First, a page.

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High Tunnel Blackberries


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A short presentation detailing the efforts of Scenic Valley Farms to create a blackberry industry in the Upper Midwest by providing winter protection in high tunnels.

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High Tunnel Blackberries

  1. 1. Producing High Tunnel Blackberries in Zone 4<br />Erik Gundacker<br />(563) 650-3654<br /><br /><br /><br />
  2. 2. Agenda<br />Project Objectives<br />High Tunnel Construction<br />Bramble Spacing and Varieties<br />Soil Preparation<br />Irrigation and Fertigation Systems<br />Trellis System<br />Bramble Management<br />Fruiting Period<br />Growth Characteristics<br />Winterization<br />Market Potential<br />Blackberry Economics<br />SHARE Farm<br />Solar Thermal Heated High Tunnel<br />
  3. 3. Project Objectives<br />Winter protect blackberry plants<br /><ul><li>Floricanethornless plants suffer substantial loss in zone 5
  4. 4. Primocanes cut to ground in winter= zone 5 survival but fruit often ripens too late</li></ul>Increase yields <br /><ul><li>3 to 5 times above average field yields
  5. 5. 2200 pounds per 30x96 high tunnel </li></ul>Reduce input costs <br /><ul><li>Decrease use of pesticides, insecticides
  6. 6. Reduce labor cost with semi-automated high tunnel</li></ul>Improve Berry Quality<br /><ul><li>Higher percentage grade A blackberries</li></li></ul><li>High Tunnel Construction<br />Tunnel selection<br /><ul><li>Compared tunnels from FarmTek, Poly-Tex, Atlas, handmade PVC</li></ul>Site preparation<br /><ul><li>Gently sloping land selected
  7. 7. Plowed and disc (wait at least a year to kill weeds)
  8. 8. Used black plastic to heat soil to destroy weeds</li></li></ul><li>High Tunnel Comparison<br /><ul><li>The HTek is lighter weight plastic and appears less durable
  9. 9. The FarmTek gothic high tunnel does not shed snow easily
  10. 10. The FarmTek gothic style high tunnel is more labor intensive because tek screws are required in each purlin/bow connector
  11. 11. The FarmTekquonset style high tunnel zippered ends tend to break
  12. 12. FarmTek gothic plastic is loose fitting on straight bow sections</li></li></ul><li>
  13. 13. High Tunnel Construction<br />Tunnel layout<br /><ul><li>End of tunnel facing prevailing wind, east to west
  14. 14. Side walls oriented south to maximize solar radiation
  15. 15. Pound single corner stake into ground and use 3-4-5 ratio to square other corners 30’ and 96’ on center
  16. 16. Attach string line at desired top of ground post and another string line 6” beneath.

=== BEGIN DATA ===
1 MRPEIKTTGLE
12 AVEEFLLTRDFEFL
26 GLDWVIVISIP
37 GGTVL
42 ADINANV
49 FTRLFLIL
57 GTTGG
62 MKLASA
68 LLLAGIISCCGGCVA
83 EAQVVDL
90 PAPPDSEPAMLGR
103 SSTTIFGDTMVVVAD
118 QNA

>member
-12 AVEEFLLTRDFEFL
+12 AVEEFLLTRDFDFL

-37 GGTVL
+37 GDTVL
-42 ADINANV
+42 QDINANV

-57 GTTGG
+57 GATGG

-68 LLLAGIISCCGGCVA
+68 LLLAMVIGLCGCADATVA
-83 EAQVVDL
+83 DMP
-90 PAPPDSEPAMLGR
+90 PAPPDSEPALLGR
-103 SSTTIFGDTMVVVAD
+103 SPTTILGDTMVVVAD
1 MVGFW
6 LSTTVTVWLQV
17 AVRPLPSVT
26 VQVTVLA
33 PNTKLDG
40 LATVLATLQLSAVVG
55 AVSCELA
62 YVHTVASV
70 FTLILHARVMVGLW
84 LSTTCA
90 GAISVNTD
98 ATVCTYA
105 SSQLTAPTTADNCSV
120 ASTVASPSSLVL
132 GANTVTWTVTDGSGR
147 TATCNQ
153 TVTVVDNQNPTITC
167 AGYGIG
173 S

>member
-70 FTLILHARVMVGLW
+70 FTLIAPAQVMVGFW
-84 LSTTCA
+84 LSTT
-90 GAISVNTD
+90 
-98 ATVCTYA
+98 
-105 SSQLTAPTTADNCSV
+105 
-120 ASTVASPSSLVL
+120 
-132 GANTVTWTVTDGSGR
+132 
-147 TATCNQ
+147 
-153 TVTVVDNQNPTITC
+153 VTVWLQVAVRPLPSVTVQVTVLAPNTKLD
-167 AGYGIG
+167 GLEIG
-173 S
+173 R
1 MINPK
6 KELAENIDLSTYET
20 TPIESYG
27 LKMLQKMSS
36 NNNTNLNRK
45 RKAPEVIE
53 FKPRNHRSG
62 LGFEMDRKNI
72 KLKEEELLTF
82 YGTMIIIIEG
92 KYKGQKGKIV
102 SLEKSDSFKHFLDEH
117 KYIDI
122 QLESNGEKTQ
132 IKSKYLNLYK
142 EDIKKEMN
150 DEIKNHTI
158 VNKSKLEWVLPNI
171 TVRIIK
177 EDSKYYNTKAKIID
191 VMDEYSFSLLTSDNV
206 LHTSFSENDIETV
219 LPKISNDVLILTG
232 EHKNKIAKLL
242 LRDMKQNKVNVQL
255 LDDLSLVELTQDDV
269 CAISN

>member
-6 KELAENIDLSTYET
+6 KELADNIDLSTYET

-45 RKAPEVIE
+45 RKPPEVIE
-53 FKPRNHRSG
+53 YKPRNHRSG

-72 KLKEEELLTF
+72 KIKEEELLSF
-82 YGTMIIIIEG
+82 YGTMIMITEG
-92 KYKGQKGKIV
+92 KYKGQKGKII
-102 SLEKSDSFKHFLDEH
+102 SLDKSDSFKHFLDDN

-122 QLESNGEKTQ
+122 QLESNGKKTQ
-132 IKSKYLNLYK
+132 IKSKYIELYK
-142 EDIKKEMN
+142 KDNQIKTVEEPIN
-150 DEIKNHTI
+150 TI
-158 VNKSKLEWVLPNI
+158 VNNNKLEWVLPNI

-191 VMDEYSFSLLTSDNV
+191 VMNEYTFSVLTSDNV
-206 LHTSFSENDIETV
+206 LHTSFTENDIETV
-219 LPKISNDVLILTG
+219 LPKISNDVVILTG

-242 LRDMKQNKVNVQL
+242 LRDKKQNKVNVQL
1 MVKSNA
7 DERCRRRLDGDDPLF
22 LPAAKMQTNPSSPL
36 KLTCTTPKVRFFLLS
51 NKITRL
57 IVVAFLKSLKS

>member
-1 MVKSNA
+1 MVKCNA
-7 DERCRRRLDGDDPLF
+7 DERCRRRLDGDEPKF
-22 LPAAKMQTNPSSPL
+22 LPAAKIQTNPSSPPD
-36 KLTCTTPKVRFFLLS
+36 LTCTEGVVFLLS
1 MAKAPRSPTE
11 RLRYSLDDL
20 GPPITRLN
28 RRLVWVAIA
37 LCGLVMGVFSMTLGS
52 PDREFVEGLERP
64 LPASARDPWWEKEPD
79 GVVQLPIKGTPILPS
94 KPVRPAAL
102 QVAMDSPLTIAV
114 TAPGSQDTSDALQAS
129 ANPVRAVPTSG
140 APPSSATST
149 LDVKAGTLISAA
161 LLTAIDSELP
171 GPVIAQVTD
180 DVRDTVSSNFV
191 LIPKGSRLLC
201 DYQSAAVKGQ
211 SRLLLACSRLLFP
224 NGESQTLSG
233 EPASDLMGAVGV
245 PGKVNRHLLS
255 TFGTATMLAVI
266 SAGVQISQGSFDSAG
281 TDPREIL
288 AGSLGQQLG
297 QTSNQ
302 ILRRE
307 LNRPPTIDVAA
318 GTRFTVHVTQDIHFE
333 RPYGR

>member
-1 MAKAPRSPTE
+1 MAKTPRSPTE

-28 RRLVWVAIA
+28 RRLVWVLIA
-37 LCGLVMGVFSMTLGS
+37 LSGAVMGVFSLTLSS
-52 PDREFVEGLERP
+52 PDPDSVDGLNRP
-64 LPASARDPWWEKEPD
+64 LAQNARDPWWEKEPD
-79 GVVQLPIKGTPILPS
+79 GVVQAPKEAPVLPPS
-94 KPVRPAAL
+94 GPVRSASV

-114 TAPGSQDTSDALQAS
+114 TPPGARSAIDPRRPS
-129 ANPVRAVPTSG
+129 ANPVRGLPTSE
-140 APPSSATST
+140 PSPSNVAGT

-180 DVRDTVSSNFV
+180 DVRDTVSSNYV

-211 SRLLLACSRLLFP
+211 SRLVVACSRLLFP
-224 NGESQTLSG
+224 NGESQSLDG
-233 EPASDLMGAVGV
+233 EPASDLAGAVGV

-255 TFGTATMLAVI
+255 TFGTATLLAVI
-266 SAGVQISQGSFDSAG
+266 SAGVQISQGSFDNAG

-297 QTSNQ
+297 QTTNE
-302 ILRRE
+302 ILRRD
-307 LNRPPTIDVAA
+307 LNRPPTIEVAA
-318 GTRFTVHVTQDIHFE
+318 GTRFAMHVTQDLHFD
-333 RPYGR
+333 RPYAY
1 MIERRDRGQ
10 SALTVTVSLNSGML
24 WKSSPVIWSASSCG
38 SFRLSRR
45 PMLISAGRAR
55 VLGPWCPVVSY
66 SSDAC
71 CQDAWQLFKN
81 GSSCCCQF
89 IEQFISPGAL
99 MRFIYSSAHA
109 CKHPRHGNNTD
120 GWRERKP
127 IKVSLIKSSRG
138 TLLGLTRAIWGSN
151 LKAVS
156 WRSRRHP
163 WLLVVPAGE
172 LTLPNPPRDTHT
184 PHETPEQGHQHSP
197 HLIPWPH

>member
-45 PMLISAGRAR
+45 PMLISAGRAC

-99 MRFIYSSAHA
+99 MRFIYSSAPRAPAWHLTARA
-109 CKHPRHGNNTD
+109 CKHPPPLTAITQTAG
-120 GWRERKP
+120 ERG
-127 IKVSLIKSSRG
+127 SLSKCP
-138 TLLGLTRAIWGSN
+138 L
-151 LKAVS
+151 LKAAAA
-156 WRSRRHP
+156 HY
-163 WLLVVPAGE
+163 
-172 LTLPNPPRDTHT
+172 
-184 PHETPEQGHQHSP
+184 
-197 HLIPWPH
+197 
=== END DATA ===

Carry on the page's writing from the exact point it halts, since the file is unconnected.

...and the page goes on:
17. 17. Pound remaining post approx 2’ in ground/1’ above ground</li></ul>Tunnel construction<br />Follow directions provided by manufacturer <br />Helpful hints:<br />Use string line and 1 ¼” tek screws set into stakes when sliding bows onto ground stakes<br />Use tek screws to secure connectors to bows and end of purlins<br />Duck tape all purlin connections at end of bows<br />Use 1x6 pine boards for curtain and base boards and drill 1 ¼” tek screws to secure to bow<br />Install u-channel and wiggle wire on side walls <br />Install plastic on calm morning or evening (< 5 mph)<br />Attach plastic to 5 -2x4 x12’ lengths of lumber and pull over side walls<br />Allow at least three hours of calm wind to secure plastic<br />
  18. 18. Bramble Spacing and Varieties<br />Spacing in High Tunnel<br /><ul><li>Four rows per 30’ wide tunnel
  19. 19. Each row 7’ apart and 4 ½’ from side walls
  20. 20. Brambles 3’ apart with 132 plants per 30’x96’ tunnel</li></ul>Bramble Varieties<br /><ul><li>Primocane (thorny) – Prime Jim and Jan
  21. 21. Floricane (thornless) Arapaho, Apache, Natchez, Navaho, Chester, Triple Crown, Ouachita, Doyle</li></li></ul><li>Blackberry Nutritional Value<br />Healthiest food that rank highest in antioxidants- American Journal of Clinical Nutrition (2006) <br />Blackberry extract is a rich source of Anthocyanins<br /><ul><li>Anthocyanins are a group of naturally occurring phenolic compounds related to the coloring of plants, flowers and fruits.
  22. 22. Antioxidant and anti-inflammatory properties
  23. 23. Fruits produce these compounds to protect themselves from UV damage</li></ul>The good: Very low in saturated fat, cholesterol and sodium. Good source of Vitamin E (Alpha Tocopherol), Folate, Magnesium, Potassium and Copper, and a very good source of Dietary Fiber, Vitamin C, Vitamin K and Manganese.The bad: A large portion of the calories comesfrom sugars. But they’re GOOD TASTING !!!!<br />